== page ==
Computational aspects of heat conduction models for biological tissues
The idea that the heat equation is flawed due to the infiniteВ speed of thermal propagation is not new. A hyperbolic model forВ heat conduction was proposed by Cattaneo in 1948 and Vernotte inВ 1958.
The application of femto-second lasers in many fields caused aВ rethink of the parabolic heat conduction model. In thisВ talk we consider the paper by Kim and Guo in 2007 . TheyВ developed a combined radiation and heat transfer model to simulateВ heat transfer in turbid tissues, covering three phases. After theВ irradiation phase they use the hyperbolic model to predict theВ temperature field. The authors quote several other papers toВ support their choice of the hyperbolic model; the argumentsВ against the parabolic model is convincing.В The numerical approximation is by finite differences with so called "errorВ terms correction".
Van Rensburg and Sieberhagen  considered a number of papersВ on the numerical approximation of the hyperbolic heat transferВ model where the authors used various methods to get rid of "spurious" oscillations. They pointed out that the oscillationsВ were due to problems being ill-posed rather than the numericalВ method. However, a well-posed formulation required an extremelyВ fine grid and was not practical. The authors did solve the problem for the one-dimensional case using FEM combined with d'Alembert's method.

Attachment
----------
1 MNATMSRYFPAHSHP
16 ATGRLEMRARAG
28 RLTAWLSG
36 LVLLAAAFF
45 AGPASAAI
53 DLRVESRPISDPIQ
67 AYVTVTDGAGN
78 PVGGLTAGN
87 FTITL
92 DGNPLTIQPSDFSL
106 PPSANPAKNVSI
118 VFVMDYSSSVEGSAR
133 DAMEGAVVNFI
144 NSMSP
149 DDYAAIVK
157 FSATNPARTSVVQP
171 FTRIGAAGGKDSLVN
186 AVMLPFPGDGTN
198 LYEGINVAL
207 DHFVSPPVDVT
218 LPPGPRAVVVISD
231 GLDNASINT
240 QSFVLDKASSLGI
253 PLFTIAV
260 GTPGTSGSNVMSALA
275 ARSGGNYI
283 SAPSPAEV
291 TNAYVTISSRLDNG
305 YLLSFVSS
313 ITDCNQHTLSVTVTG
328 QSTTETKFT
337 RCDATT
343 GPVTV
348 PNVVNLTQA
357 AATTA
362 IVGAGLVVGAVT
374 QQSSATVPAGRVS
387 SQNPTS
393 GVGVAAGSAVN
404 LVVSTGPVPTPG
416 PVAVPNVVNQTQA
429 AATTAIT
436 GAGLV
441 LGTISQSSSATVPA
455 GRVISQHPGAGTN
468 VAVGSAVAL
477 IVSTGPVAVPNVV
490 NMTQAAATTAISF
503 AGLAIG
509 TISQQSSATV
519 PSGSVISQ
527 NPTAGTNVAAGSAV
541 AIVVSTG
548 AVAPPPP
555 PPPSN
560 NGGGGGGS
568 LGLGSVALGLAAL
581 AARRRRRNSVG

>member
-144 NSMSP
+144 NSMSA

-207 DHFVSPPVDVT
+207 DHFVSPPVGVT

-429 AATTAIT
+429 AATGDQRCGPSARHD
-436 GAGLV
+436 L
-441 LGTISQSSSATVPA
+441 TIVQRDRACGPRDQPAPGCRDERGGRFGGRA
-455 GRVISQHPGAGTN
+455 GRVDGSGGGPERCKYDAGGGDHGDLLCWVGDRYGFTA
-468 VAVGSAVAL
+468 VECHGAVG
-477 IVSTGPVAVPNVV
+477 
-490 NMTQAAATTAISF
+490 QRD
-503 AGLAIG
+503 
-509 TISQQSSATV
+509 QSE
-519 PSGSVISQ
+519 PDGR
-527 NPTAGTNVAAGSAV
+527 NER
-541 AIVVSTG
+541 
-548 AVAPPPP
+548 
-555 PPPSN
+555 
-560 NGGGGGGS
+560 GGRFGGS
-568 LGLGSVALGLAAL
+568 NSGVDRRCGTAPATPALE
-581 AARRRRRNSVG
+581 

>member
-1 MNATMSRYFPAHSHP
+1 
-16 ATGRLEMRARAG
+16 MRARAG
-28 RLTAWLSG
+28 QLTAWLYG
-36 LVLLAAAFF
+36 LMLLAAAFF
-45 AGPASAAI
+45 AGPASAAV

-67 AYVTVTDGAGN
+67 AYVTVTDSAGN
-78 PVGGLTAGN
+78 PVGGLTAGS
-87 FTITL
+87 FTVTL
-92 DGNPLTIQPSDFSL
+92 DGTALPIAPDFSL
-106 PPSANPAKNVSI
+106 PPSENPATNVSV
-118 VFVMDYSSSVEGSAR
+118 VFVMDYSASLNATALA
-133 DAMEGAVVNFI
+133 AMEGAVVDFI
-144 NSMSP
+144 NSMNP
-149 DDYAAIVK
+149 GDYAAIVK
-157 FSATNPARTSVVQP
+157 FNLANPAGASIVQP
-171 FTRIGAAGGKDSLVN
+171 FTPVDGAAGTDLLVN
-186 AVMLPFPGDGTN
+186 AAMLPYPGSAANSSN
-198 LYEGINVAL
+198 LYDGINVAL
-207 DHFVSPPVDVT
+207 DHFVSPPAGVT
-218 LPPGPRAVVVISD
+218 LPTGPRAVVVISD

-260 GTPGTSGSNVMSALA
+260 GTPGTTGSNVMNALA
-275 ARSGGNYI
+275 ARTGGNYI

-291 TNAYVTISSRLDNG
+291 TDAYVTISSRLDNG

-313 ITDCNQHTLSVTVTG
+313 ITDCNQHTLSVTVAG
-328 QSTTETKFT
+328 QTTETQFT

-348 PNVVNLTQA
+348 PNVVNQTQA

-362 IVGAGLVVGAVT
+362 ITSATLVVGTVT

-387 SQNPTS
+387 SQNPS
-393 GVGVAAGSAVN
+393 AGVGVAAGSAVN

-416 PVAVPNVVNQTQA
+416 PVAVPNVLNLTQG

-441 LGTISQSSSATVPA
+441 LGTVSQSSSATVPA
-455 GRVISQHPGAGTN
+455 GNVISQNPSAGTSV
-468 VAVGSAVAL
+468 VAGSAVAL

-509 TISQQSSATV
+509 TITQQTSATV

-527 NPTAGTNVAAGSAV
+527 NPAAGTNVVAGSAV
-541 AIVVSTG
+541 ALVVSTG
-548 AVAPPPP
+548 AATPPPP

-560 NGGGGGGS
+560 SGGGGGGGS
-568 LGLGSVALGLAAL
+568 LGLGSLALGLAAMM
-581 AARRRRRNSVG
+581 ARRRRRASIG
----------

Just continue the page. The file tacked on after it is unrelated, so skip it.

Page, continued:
We accept that the model in Kim and Guo is realistic. However, theВ model problem for the conduction phase is not well-posed due to theВ boundary conditions. We explain why, and also explain why theВ linearized dual phase lag hyperbolic model is better. Finally, weВ present results obtained with the mixed finite element method.
K. Kim and Z. Guo, Multi-time-scale heat transfer modeling of turbid tissues exposed to short-pulsed irradiations, Computer methods and programs in Biomedicine, 86 (2007), 112-123.
R.H. Sieberhagen and N.F.J. Van Rensburg, Tracking a sharp crested wave front in hyperbolic heat transfer, Applied Mathematical Modelling, 36 (2012), 3399вЂ“3410.